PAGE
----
More British people than ever before want to turn dreams of a foreign life into reality, a poll for the BBC suggests.
Roy and Myra Pryce, two Britons who have moved to Florida
About 1,000 people were questioned for the survey and a majority said they had considered emigrating, little change from a similar 2003 poll.
However, the number hoping to move in the near future has almost doubled.
The BBC is appealing for information on Britons abroad as part of a major project to count expats accurately.
According to the national poll, more than half of British people have considered emigrating in their life time.
But when asked about whether they would actually ever go, 13% said they were hoping to in the near future, almost twice the number asked the question in 2003.
Young people were the most likely to want to leave, with a quarter saying they were hoping to live abroad.
When asked why they would go, the most important reasons were a better quality of life, better weather and a feeling that the UK is too expensive.
Some 12% said they did not like what the UK had become while one in 10 said they already had friends or family overseas.
The most popular choices for emigration were Australia, Spain, Canada, New Zealand and the US.
The opinion poll results reflect trends in the limited national statistics on emigration. According to official figures, record numbers of people have been emigrating with 350,000 having left in 2004 - up a third on ten years.
The Institute of Public Policy Research, a think tank, is trying to count as many expats as possible in a project running through 2006.
The figures are due to be available in depth for the public on the BBC News website at the end of the year and in the meantime it is appealing for readers to contribute with stories and experiences.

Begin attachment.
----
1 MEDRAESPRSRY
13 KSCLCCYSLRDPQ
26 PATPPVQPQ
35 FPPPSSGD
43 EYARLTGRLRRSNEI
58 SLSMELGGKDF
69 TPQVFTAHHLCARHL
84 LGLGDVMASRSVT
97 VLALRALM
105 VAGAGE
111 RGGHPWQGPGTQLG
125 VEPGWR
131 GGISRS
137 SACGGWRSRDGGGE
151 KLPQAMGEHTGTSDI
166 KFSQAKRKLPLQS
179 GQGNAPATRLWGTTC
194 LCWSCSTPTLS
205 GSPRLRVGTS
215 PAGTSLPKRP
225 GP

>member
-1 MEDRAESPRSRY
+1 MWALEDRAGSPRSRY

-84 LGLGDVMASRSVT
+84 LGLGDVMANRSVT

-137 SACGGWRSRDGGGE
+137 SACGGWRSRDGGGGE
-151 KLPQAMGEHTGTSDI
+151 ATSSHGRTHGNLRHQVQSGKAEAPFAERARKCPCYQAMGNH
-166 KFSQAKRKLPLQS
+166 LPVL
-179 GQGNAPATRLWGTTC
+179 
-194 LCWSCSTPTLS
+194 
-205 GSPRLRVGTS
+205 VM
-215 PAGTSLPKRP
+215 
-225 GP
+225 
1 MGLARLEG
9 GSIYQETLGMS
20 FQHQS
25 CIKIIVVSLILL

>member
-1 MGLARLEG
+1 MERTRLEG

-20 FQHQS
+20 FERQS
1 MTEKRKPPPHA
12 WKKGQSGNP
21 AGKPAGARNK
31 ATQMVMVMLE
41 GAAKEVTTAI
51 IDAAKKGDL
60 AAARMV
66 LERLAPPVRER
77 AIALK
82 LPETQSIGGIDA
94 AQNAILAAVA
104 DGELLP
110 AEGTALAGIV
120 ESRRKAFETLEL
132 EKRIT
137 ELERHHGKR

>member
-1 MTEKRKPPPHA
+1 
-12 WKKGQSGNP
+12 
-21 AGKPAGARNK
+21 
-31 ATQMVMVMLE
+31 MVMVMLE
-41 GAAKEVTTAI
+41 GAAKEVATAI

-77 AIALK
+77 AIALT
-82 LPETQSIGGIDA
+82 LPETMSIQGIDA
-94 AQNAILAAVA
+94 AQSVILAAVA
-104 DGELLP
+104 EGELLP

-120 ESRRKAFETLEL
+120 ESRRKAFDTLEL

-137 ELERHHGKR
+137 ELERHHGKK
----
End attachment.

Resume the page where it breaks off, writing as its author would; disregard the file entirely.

The aim is to reveal the untold themes, issues and tales about British life abroad that do not appear in official research sources.
Danny Sriskandarajah, associate director of IPPR, said he believed the UK's apparent fondness for emigration was the "neglected side" of the migration debate.
"Emigration from the UK has important policy implications that have not received enough attention," he said.
"We need to understand more about what will happen as more young people head off on overseas adventures, more skilled people are lured away by other countries, and more pensioners retire to all corners of the map.
"Britain has developed a particularly global outlook thanks to centuries of flows in and out.
"The challenge for British policymakers will be to harness the economic and political potential of one of the largest diasporas in the world."
The Foreign Office has funded the IPPR's research. Minister Lord Triesman said that government needed to know not only where people have gone - but also what this tells us about how people migrate in a globalised world.
"It's clear that more British people are going to live abroad," said Lord Triesman.
"Up to 14 million Britons live overseas for at least part of the year. To deliver the consular services and assistance to which British residents overseas are entitled, we need more accurate information on how many there are, and where they are going. Recent events in Lebanon highlighted the importance of this."
Over the coming months, the BBC News website wants to hear your stories of life abroad as people who have left the UK behind - and what it means to you.
We are also appealing for you to send your pictures and, where possible, video.
The information you send will help us to build a global picture of expat life, whether you are someone who has recently emigrated, or someone who has not been back for 40 years. See the links above to find out more.
ICM Research interviewed a random sample of 1002 adults aged 18+ by telephone between 28 and 30 July 2006. Interviews were conducted across the country and the results have been weighted to the profile of all adults. ICM is a member of the British Polling Council and abides by its rules. See internet links.